Relationship Quality: What It Means in Indian Retail Context?

Relationship Quality: What It Means in Indian Retail Context?

Ekta Duggal, Harsh V. Verma
DOI: 10.4018/IJABIM.2017070102
(Individual Articles)
No Current Special Offers


With services becoming the impetus of growth in economies across the world, quality has emerged as one of the critical issues that need adequate attention. Customers have a larger role to play in defining the success of services as these are customer-oriented in nature. The complex nature of services makes it imperative to satisfy customers in the most competitive manner. This necessitates creation of bond with the customers. Relationship quality as a comprehensive construct aims at development of trust, commitment and satisfaction with the customers. The present study seeks to validate the relationship quality scale in the context of retail services in India. This would contribute to the upcoming retail sector in India by revealing the crucial parameters of relationship quality as it will assist retailers in achieving market success based on healthy customers' relationships.
Article Preview


Business organizations have been forced to embrace relationship orientation in response to environmental ambiguity and uncertainty (Day, 2000). Customers are now informed, sophisticated and unpredictable (Buttle, 1999; Gronross, 1996). Most services have been localized, protected and hence have become less competitive. But now services are liberalized and have opened up to foreign participation. In India, service sectors like health care, air transportation, banking, insurance, education, and telecommunications have moved on to become highly competitive. The incidence of competition makes it imperative for firms to shift focus on customer retention as customer attraction becomes costly and ineffective (Christopher et al., 1991; Lehtinen, 1996). It is for these reasons that relationship building has become a widely-adopted philosophy (Noble & Phillips, 2004).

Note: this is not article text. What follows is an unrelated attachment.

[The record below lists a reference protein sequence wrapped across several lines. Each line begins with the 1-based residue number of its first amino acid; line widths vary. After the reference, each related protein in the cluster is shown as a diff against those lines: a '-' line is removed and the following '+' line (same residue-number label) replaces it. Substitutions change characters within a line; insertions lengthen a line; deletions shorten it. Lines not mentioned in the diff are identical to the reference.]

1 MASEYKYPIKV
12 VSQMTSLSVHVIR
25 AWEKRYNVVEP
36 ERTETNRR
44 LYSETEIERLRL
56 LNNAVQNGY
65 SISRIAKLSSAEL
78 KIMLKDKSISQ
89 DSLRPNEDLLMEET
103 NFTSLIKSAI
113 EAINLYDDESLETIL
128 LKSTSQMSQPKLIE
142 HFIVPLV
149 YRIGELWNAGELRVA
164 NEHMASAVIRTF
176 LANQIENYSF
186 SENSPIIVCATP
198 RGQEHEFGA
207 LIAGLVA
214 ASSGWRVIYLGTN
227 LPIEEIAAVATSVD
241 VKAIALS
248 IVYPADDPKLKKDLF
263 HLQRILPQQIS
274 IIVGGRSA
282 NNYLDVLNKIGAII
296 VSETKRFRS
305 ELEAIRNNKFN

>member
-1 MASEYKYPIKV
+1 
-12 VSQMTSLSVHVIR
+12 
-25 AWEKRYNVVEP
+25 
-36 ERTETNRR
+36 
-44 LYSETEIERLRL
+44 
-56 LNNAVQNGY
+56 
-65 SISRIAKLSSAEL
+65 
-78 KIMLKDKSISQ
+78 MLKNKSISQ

The retail market in India is unique in many ways compared to the Western countries. The industry is dominated by unorganized sector players, which constitutes more than 92% of total retail. These players are present in the form of small, family-owned mom and pop outlets and corner stores. Out of about 14 million total outlets, only less than 5% are of size more than 500sq.ft. (KPMG, 2014). The high numbers of retail outlets are spread out in wide geographic area which operate at small scale and make products available in close proximity. The absence of municipally designated residential and business areas has let to mixed land use. Accordingly, people are able to fulfill their buying needs by moving short distances. This makes the Indian shopper different from the Western shopper in many ways including high shopping frequency, small buying size and unplanned shopping trips. The low opportunity cost of frequent shopping trips to neighborhood stores provide fertile ground for ties development that extend into the psycho-social realm much beyond business transactions like buying and selling.

Complete Article List

Search this Journal:
Volume 14: 1 Issue (2023)
Volume 13: 2 Issues (2022)
Volume 12: 4 Issues (2021)
Volume 11: 4 Issues (2020)
Volume 10: 4 Issues (2019)
Volume 9: 4 Issues (2018)
Volume 8: 4 Issues (2017)
Volume 7: 4 Issues (2016)
Volume 6: 4 Issues (2015)
Volume 5: 4 Issues (2014)
Volume 4: 4 Issues (2013)
Volume 3: 4 Issues (2012)
Volume 2: 4 Issues (2011)
Volume 1: 4 Issues (2010)
View Complete Journal Contents Listing